Degree Type

Dissertation

Date of Award

2012

Degree Name

Doctor of Philosophy

Department

Agronomy

Major

Environmental Science

First Advisor

Robert Horton

Abstract

Coupled heat and water transfer in soil has been long recognized. The coupled transfer of heat and water near the soil surface and the temperature fluctuations and water contents that result are important for all biological, chemical, and physical processes that occur near the soil surface. Although advancements have been made in understanding coupled heat and water transfer processes in soil, deficiencies in our understanding continue to persist. The lack of soil water retention measurements at the dry end of the soil water retention curve (SWRC) limits our ability to accurately predict and simulate water movement at and near the soil surface. Furthermore, most studies neglect the effect of soil wettability and solutes on coupled heat and water transfer in soil. The overall purpose of this work is to improve our understanding of the effects of soil wettability and salinity on soil water retention and coupled heat and mass transfer in soil. The following three objectives were designed to accomplish this: (1) Measure soil water sorption including hysteresis at the dry end of the SWRC as it relates to soil wettability for two different soils; (2) Determine the effect of soil wettability on coupled heat and water transfer in response to thermal gradients; and (3) Determine the combined effects of soil wettability and soil salinity on coupled heat and mass transfer. The effect of soil wettability on soil water sorption, including relatively dry soil conditions, was measured. The effect of wettability was most noticeable at the driest end of the SWRCs for the silt loam and sand soils that were studied. Hysteresis was also found to exist in both relatively dry wettable and hydrophobic soils. Wettability and hysteresis should be considered when studying dynamics involved in water adsorption and desorption in relatively dry soils. The effect of soil wettability on coupled heat and water transfer in closed, instrumented soil columns was studied using wettable and hydrophobic soils. Soil moisture redistribution in response to the imposed temperature gradients was similar in the wettable sand and hydrophobic sand. Results indicated soil moisture redistribution under non-isothermal conditions was reduced in the hydrophobic silt loam when compared to the wettable silt loam. One week after the temperature gradients were imposed, net water transfer was reduced by 48% in the hydrophobic silt loam when compared to the wettable silt loam. After 28 days, net water transfer was reduced by more than 50% in the hydrophobic silt loam when compared to the wettable silt loam. These results indicated water vapor transfer was reduced in the hydrophobic silt loam when compared to the wettable silt loam. The combined effects of soil wettability and soil salinity on coupled heat and mass transfer were examined using two salinized wettable soils, sand and silt loam, and their salinized hydrophobic sand and silt loam counterparts. These experiments were conducted using closed, insulated, soil cells instrumented with thermo-time domain reflectometry probes (T-TDR) to provide in-situ measurements of temperature, soil volumetric water content (θ), and soil thermal conductivity (λ). Results showed that soil temperature and soil thermal conductivity distributions were influenced by soil moisture redistribution in response to the imposed temperature gradients. Soil volumetric water content distributions indicated water moved from the warm regions to the cold regions of the soil columns. Considerable salt accumulation occurred near the warm end of the wettable sand soil cell. This indicated liquid water flow occurred in the wettable sand. Minimal salt accumulation occurred near the warm end of the hydrophobic sand, wettable silt loam, and hydrophobic silt loam soil cells. Soil moisture redistribution in response to the imposed temperature gradients occurred as liquid water flow and water vapor flow in the wettable sand. Water vapor flow was the primary mechanism by which soil moisture redistribution occurred in the hydrophobic sand, wettable silt loam, and hydrophobic silt loam. The results of these experiments demonstrate the effects of soil wettability and soil salinity on soil water retention and coupled heat and water transfer in soil.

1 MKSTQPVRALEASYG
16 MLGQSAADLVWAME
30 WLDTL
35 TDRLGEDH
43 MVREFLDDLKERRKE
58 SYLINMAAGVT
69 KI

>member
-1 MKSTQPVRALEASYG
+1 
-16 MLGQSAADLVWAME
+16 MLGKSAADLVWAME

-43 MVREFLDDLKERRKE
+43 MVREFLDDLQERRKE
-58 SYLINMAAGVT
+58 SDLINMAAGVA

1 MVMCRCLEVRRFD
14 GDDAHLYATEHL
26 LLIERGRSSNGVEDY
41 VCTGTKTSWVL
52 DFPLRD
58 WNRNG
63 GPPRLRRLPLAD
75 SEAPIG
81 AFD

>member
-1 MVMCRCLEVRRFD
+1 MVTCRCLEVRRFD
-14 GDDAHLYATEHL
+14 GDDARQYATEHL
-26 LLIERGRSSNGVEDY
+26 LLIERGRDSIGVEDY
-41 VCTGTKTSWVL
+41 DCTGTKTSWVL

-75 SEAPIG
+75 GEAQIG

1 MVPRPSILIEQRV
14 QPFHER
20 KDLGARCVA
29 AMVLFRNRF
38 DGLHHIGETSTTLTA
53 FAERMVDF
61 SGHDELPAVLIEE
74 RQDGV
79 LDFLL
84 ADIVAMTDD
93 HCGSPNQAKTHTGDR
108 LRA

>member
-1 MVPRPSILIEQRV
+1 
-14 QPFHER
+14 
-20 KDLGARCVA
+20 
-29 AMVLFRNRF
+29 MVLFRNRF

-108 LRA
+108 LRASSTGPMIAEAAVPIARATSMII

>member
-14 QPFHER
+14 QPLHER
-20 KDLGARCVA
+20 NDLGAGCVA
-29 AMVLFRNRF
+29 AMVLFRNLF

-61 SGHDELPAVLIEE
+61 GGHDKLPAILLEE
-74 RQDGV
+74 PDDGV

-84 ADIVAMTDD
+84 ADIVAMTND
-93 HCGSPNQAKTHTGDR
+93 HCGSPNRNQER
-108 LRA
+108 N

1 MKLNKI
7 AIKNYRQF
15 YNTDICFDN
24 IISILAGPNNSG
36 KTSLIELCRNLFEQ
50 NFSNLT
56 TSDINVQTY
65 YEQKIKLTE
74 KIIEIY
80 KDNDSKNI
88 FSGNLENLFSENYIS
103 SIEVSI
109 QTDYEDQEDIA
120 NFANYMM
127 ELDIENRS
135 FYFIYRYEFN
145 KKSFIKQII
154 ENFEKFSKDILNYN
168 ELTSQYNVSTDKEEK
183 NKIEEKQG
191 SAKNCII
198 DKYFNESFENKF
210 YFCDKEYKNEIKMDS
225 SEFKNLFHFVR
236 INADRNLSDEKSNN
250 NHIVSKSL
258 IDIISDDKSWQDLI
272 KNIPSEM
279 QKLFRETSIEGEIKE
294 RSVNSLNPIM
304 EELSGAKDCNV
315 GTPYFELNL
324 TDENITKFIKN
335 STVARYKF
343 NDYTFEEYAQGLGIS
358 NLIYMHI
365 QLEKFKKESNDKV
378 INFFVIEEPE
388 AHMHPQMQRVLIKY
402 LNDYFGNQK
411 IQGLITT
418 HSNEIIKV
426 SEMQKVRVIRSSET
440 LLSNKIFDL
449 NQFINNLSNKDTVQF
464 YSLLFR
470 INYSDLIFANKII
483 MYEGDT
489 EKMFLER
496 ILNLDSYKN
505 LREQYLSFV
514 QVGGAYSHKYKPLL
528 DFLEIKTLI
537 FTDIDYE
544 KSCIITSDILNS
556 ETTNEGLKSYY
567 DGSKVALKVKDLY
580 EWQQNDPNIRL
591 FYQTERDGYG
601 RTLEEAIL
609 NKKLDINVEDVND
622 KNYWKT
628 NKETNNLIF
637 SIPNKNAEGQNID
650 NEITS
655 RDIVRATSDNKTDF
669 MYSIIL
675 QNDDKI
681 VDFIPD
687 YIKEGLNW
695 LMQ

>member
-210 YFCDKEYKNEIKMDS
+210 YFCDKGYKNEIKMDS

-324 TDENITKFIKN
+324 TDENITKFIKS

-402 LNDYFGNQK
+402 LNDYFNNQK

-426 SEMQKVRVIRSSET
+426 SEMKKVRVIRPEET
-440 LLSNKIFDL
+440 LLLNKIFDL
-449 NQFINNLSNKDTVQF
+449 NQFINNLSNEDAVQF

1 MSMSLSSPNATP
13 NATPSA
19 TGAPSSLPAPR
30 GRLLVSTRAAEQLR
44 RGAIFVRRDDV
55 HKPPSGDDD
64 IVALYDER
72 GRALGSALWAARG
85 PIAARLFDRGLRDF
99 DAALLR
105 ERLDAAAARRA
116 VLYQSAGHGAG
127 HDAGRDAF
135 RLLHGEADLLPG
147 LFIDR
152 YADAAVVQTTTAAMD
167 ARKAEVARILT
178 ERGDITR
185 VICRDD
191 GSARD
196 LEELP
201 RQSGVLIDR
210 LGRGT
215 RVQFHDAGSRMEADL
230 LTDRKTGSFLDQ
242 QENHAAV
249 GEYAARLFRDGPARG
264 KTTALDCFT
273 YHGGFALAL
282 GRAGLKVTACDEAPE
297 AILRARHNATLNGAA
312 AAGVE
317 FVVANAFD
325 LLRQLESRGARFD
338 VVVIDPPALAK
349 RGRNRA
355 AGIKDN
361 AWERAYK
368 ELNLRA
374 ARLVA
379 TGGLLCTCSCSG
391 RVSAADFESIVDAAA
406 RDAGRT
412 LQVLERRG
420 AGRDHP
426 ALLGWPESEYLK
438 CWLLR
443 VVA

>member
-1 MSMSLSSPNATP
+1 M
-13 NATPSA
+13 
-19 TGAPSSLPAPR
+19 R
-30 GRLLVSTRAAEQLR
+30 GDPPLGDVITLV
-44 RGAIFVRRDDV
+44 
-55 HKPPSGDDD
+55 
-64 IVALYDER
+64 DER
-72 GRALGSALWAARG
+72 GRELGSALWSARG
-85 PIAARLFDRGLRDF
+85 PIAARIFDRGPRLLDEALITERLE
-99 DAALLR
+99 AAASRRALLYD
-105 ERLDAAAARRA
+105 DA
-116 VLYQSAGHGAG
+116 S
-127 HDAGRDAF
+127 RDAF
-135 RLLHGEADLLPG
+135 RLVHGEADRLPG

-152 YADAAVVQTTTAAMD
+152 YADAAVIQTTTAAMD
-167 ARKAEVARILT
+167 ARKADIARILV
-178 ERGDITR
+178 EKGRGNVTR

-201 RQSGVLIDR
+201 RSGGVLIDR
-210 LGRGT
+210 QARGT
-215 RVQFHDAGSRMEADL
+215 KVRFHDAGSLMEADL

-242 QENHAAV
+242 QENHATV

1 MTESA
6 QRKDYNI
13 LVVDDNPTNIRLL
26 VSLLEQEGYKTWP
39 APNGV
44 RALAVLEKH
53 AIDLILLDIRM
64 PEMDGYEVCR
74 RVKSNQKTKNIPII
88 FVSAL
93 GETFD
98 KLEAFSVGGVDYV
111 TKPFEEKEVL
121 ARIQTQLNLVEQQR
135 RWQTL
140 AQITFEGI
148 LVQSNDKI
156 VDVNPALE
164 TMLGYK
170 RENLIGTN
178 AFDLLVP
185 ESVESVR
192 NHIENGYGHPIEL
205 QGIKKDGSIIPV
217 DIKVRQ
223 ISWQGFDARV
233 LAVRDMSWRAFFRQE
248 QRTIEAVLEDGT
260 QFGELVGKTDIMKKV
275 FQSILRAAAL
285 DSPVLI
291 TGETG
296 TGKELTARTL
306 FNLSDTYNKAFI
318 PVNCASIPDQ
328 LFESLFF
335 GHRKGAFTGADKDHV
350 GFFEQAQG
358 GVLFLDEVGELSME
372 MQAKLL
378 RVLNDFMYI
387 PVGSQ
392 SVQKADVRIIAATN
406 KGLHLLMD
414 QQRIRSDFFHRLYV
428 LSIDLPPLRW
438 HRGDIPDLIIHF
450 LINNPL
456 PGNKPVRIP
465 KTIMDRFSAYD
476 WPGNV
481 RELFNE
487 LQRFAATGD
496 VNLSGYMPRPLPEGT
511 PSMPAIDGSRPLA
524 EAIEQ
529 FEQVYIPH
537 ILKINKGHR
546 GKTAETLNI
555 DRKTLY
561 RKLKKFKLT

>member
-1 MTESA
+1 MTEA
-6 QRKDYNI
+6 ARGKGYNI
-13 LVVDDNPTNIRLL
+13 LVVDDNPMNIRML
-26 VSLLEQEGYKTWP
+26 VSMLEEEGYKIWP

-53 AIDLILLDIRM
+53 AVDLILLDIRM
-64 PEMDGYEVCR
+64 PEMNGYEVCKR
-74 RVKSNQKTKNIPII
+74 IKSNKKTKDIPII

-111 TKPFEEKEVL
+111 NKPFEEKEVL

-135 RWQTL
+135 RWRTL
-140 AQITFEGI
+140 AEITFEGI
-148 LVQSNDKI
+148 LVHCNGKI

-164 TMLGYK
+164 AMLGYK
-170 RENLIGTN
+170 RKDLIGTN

Copyright Owner

Dedrick DeWaun Davis

Language

en

Date Available

2012-10-31

File Format

application/pdf

File Size

91 pages

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